A palliative care patient’s end-of-life wish was to see the second installment of filmmaker Denis Villeneuve’s Dune before he passed. The Quebec filmmaker and his team rushed to make it happen almost two months before the film’s premiere and just days before the man died.


It began in early January when a middle-aged man who was in end-of-life care in the remote community of Saguenay–Lac-Saint-Jean in northern Quebec told an end-of-life worker Josée Gagnon that he was a cinephile and really wished he could see the movie before he passed.

“I thought to myself, what can we do? Then my husband reminded me that I could make anything happen. So I posted on social media and we were in contact with Villeneuve’s team within 12 hours,” Gagnon told Global News over the phone on Sunday.

Her post had made its way to Director Sébastien Pilote, who is from the same region, and he put her in touch with Villeneuve’s team.

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“It’s for him, it’s for that man that we make films.”

The film’s producer Tanya Lapointe, who is also Villeneuve’s wife, thought they could either fly him to Los Angeles or have him present at the Montreal premiere.

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“I said, ‘You don’t understand, he’s at the end, there’s no way to move him.’”

So the team arranged to fly out Villeneuve’s assistant to the palliative care centre with Villeneuve’s laptop. “It was a race against time because from one day to the next, we didn’t know if he would make it. He only had a few days left.”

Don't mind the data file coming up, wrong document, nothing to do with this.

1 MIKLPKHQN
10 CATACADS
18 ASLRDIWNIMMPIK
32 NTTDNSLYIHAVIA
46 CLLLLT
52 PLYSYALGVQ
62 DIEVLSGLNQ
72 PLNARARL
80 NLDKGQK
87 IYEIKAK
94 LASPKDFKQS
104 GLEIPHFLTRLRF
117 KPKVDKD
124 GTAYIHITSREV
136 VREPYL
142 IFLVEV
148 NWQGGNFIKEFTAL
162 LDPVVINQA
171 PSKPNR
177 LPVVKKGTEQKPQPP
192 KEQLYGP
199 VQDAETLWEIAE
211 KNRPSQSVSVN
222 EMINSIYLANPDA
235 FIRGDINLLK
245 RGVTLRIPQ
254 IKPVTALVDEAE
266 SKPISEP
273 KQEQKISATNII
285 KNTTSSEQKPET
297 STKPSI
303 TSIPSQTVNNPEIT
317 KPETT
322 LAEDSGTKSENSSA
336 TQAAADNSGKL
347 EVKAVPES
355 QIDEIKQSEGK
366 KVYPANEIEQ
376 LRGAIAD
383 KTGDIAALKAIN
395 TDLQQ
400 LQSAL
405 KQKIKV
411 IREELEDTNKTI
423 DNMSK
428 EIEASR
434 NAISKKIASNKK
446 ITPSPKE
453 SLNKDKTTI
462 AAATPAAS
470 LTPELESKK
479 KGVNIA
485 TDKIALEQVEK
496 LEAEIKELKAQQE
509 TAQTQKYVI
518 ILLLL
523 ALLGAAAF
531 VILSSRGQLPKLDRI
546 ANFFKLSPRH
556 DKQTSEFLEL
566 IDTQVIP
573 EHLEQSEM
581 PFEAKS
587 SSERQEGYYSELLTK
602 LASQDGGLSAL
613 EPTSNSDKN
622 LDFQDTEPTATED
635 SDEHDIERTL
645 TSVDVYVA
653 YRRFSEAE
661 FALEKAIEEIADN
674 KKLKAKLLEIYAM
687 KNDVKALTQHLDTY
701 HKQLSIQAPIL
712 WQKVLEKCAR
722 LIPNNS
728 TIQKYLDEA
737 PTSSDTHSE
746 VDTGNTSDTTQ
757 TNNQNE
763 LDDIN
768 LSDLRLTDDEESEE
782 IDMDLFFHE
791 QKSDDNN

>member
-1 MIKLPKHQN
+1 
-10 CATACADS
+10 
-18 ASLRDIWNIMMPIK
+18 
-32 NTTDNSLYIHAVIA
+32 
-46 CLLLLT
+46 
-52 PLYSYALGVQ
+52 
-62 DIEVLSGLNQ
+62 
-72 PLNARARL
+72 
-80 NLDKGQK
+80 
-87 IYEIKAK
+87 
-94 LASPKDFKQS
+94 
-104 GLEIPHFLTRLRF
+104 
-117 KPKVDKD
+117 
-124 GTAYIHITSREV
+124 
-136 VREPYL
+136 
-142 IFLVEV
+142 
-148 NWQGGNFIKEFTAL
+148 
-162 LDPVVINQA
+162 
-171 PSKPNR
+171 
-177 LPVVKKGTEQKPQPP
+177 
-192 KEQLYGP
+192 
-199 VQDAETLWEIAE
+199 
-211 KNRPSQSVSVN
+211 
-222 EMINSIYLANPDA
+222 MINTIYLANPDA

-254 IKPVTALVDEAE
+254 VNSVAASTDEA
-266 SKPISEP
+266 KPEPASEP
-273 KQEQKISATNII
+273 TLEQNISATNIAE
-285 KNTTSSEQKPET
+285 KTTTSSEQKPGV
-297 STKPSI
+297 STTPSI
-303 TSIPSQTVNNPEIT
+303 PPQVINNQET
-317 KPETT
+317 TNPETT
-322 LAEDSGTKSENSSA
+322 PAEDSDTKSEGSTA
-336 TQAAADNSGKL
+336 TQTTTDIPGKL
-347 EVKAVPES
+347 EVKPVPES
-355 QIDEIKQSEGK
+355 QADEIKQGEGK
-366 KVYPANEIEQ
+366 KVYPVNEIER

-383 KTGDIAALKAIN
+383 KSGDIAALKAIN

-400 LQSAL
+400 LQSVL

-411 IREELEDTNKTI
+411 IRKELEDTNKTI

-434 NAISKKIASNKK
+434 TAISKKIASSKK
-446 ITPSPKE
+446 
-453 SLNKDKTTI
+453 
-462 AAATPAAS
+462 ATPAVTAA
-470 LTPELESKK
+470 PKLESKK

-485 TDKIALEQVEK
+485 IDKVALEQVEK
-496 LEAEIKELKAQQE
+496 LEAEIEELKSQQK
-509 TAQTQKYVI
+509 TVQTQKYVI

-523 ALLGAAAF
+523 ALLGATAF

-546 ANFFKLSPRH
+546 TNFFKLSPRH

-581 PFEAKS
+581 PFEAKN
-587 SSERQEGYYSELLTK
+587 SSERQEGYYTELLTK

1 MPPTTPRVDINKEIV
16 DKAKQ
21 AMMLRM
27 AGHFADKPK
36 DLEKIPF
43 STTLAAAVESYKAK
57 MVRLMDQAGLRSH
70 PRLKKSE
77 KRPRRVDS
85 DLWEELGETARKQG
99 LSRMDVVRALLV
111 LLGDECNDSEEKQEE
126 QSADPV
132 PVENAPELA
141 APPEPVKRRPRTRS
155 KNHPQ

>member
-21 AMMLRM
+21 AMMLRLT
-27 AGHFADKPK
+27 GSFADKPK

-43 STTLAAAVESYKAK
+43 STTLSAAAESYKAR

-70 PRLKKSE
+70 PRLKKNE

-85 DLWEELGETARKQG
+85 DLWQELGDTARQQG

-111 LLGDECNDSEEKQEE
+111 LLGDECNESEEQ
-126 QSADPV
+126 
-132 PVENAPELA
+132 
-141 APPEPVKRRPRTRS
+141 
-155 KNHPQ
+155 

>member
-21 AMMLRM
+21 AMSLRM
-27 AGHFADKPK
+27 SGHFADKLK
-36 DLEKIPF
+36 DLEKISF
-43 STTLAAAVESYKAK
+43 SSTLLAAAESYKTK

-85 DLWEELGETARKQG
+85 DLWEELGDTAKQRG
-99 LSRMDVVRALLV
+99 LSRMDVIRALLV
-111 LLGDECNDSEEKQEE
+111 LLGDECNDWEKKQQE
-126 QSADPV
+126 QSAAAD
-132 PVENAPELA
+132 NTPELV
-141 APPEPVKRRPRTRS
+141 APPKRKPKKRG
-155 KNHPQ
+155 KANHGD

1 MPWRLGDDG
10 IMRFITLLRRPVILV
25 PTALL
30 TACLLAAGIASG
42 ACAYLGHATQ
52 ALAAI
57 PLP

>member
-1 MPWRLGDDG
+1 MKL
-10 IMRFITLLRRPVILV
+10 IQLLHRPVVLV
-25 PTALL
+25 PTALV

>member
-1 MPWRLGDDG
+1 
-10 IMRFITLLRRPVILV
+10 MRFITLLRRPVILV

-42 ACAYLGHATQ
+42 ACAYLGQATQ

The assistant made it. She arrived at Maison de soins palliatifs du Saguenay, had everyone sign a non-disclosure contract and then told the patient to choose one person to watch the movie with. He chose one of the centre’s caregivers.

“She took everyone’s phones away and played the movie on the laptop for just the two of them in his room. Neither she nor I watched it. It was this really big deal,” Gagnon said. “I was told even the President of the United States wasn’t able to see it before its release.”

She says it was a remarkable and emotional experience for the assistant too. “It’s not everyday you face someone’s death, or someone at end-of-life like that.”

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The man was blown away and touched that everyone mobilized and made it happen for him, Gagnon said. “He was already such a fan of the film and the Dune universe, and was so excited to see the continuation.”

She said the moment was exceptional for him and he loved what he saw of the cinematic epic. The private screening took place more than a month and a half before the film’s premiere on Feb. 28 and its March 1st worldwide release. Gagnon herself couldn’t even tell the story of what had happened until the movie was out on Friday.

“It’s a three hour movie. He didn’t have the strength to watch the whole thing but from what he was able to see, he adored it.”

The man died just a couple of days later in January.

Gagnon said the statement she got from Villeneuve and his team was: “It’s for him, it’s for that man that we make films.”

Global reached out to both the Dune and Villeneuve press teams for comment but did not hear back.

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